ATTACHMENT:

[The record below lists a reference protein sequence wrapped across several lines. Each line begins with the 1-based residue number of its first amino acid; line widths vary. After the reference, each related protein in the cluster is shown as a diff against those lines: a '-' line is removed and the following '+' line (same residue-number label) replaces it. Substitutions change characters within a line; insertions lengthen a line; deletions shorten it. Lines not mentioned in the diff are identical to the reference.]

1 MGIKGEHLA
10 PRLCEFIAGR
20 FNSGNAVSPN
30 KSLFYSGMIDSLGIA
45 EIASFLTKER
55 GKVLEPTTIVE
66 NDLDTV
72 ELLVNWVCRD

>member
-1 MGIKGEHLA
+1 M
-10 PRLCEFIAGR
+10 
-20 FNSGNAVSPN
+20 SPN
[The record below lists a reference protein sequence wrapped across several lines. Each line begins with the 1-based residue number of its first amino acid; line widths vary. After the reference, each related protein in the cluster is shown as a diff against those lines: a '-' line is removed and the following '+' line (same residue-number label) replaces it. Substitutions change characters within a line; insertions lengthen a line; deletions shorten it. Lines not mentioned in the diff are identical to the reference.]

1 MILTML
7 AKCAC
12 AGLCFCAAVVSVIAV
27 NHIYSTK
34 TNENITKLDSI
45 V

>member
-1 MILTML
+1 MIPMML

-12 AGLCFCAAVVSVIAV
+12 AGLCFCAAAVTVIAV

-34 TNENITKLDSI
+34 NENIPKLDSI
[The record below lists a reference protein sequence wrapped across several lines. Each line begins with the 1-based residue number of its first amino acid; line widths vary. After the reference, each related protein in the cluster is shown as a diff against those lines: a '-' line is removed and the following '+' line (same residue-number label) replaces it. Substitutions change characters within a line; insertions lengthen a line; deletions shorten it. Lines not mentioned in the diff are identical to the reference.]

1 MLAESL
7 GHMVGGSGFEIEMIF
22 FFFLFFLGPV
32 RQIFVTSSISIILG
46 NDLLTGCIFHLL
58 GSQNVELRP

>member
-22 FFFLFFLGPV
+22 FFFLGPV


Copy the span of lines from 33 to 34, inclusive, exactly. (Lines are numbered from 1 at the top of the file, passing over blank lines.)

7 GHMVGGSGFEIEMIF
22 FFFLFFLGPV